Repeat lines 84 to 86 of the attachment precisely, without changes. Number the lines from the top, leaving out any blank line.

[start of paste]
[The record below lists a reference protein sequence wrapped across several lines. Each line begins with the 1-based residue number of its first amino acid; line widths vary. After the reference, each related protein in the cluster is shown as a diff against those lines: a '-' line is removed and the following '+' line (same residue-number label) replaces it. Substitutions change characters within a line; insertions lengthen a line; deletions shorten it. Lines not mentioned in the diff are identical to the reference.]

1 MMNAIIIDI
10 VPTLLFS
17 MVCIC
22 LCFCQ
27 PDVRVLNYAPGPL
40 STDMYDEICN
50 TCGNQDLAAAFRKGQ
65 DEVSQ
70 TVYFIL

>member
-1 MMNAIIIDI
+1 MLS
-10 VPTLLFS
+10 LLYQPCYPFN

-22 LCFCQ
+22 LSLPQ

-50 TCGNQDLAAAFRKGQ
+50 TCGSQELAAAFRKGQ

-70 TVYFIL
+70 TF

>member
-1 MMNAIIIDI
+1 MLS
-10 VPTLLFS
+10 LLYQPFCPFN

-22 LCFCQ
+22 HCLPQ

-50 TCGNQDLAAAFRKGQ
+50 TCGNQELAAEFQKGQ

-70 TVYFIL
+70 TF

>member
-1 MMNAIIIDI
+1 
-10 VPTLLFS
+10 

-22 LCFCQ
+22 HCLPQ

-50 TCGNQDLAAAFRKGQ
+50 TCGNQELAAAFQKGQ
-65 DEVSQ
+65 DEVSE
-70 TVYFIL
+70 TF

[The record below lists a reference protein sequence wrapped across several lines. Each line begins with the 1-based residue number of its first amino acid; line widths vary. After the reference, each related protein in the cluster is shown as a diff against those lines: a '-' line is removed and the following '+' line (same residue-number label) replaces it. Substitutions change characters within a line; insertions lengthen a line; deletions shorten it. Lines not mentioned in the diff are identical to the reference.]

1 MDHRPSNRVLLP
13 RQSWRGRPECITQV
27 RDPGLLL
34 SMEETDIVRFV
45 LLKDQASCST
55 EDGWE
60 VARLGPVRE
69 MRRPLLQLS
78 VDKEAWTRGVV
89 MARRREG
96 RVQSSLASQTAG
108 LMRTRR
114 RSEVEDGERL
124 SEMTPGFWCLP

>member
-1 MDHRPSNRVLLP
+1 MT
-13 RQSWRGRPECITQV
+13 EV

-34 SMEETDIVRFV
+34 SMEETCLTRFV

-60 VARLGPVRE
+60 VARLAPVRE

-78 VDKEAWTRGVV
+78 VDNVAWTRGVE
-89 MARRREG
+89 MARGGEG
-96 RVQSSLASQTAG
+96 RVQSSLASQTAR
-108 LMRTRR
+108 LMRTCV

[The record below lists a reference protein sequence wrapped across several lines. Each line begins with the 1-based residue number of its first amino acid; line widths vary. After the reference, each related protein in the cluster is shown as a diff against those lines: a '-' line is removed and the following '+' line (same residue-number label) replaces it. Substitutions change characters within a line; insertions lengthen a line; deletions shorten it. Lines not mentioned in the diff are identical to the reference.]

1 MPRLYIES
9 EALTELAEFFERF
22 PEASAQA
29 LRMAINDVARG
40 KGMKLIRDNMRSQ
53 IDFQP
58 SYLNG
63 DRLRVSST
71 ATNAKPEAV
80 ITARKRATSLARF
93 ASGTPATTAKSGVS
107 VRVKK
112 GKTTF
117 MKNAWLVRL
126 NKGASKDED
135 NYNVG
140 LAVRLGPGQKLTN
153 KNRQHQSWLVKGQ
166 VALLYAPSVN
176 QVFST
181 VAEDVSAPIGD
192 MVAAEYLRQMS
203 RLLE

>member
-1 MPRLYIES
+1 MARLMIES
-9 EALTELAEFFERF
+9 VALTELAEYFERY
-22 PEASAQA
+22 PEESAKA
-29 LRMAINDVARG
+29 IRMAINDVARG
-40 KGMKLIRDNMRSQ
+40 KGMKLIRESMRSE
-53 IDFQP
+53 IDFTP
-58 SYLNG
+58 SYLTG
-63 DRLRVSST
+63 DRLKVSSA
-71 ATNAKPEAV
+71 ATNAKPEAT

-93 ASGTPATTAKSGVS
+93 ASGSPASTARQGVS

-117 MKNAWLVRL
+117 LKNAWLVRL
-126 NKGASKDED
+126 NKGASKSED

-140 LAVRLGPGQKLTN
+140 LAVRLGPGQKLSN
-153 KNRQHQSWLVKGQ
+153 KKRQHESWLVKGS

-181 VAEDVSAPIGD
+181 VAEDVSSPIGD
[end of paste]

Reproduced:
53 IDFQP
58 SYLNG
63 DRLRVSST